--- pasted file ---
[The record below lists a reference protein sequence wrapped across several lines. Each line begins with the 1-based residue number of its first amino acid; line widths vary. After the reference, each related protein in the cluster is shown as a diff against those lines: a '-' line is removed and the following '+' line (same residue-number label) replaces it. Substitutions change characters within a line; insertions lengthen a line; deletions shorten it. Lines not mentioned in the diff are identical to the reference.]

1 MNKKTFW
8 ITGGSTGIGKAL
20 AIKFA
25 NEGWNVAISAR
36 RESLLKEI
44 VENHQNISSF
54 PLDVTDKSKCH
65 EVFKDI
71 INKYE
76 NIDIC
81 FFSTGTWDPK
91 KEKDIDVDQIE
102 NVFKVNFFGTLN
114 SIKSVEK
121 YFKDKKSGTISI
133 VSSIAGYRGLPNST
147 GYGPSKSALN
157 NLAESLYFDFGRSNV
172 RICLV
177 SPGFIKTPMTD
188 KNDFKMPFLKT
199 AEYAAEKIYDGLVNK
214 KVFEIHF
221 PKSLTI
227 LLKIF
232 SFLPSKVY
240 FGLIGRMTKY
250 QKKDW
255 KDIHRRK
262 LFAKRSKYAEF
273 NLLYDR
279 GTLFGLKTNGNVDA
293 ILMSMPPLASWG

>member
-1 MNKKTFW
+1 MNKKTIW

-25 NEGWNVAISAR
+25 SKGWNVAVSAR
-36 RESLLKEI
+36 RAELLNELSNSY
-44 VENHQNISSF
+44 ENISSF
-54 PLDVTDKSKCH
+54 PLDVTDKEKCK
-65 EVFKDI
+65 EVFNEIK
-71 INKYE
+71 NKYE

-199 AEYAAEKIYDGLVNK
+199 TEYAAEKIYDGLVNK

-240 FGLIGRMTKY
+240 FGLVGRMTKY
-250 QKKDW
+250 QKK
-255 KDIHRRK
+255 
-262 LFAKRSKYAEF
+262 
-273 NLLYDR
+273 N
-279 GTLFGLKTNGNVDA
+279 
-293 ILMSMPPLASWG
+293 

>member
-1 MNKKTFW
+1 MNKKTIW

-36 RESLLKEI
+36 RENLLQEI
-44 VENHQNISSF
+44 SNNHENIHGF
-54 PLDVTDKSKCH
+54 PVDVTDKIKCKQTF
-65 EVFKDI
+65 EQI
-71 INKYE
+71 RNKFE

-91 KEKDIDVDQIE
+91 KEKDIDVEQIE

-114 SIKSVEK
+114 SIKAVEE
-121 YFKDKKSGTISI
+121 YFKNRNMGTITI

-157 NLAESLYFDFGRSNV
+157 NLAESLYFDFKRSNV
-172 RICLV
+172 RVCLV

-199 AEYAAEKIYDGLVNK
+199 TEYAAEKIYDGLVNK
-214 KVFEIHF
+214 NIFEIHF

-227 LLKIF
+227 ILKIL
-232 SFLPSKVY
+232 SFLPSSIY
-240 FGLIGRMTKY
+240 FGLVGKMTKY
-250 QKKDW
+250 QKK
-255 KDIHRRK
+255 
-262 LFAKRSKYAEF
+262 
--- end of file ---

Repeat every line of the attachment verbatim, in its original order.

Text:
[The record below lists a reference protein sequence wrapped across several lines. Each line begins with the 1-based residue number of its first amino acid; line widths vary. After the reference, each related protein in the cluster is shown as a diff against those lines: a '-' line is removed and the following '+' line (same residue-number label) replaces it. Substitutions change characters within a line; insertions lengthen a line; deletions shorten it. Lines not mentioned in the diff are identical to the reference.]

1 MNKKTFW
8 ITGGSTGIGKAL
20 AIKFA
25 NEGWNVAISAR
36 RESLLKEI
44 VENHQNISSF
54 PLDVTDKSKCH
65 EVFKDI
71 INKYE
76 NIDIC
81 FFSTGTWDPK
91 KEKDIDVDQIE
102 NVFKVNFFGTLN
114 SIKSVEK
121 YFKDKKSGTISI
133 VSSIAGYRGLPNST
147 GYGPSKSALN
157 NLAESLYFDFGRSNV
172 RICLV
177 SPGFIKTPMTD
188 KNDFKMPFLKT
199 AEYAAEKIYDGLVNK
214 KVFEIHF
221 PKSLTI
227 LLKIF
232 SFLPSKVY
240 FGLIGRMTKY
250 QKKDW
255 KDIHRRK
262 LFAKRSKYAEF
273 NLLYDR
279 GTLFGLKTNGNVDA
293 ILMSMPPLASWG

>member
-1 MNKKTFW
+1 MNKKTIW

-25 NEGWNVAISAR
+25 SKGWNVAVSAR
-36 RESLLKEI
+36 RAELLNELSNSY
-44 VENHQNISSF
+44 ENISSF
-54 PLDVTDKSKCH
+54 PLDVTDKEKCK
-65 EVFKDI
+65 EVFNEIK
-71 INKYE
+71 NKYE

-199 AEYAAEKIYDGLVNK
+199 TEYAAEKIYDGLVNK

-240 FGLIGRMTKY
+240 FGLVGRMTKY
-250 QKKDW
+250 QKK
-255 KDIHRRK
+255 
-262 LFAKRSKYAEF
+262 
-273 NLLYDR
+273 N
-279 GTLFGLKTNGNVDA
+279 
-293 ILMSMPPLASWG
+293 

>member
-1 MNKKTFW
+1 MNKKTIW

-36 RESLLKEI
+36 RENLLQEI
-44 VENHQNISSF
+44 SNNHENIHGF
-54 PLDVTDKSKCH
+54 PVDVTDKIKCKQTF
-65 EVFKDI
+65 EQI
-71 INKYE
+71 RNKFE

-91 KEKDIDVDQIE
+91 KEKDIDVEQIE

-114 SIKSVEK
+114 SIKAVEE
-121 YFKDKKSGTISI
+121 YFKNRNMGTITI

-157 NLAESLYFDFGRSNV
+157 NLAESLYFDFKRSNV
-172 RICLV
+172 RVCLV

-199 AEYAAEKIYDGLVNK
+199 TEYAAEKIYDGLVNK
-214 KVFEIHF
+214 NIFEIHF

-227 LLKIF
+227 ILKIL
-232 SFLPSKVY
+232 SFLPSSIY
-240 FGLIGRMTKY
+240 FGLVGKMTKY
-250 QKKDW
+250 QKK
-255 KDIHRRK
+255 
-262 LFAKRSKYAEF
+262 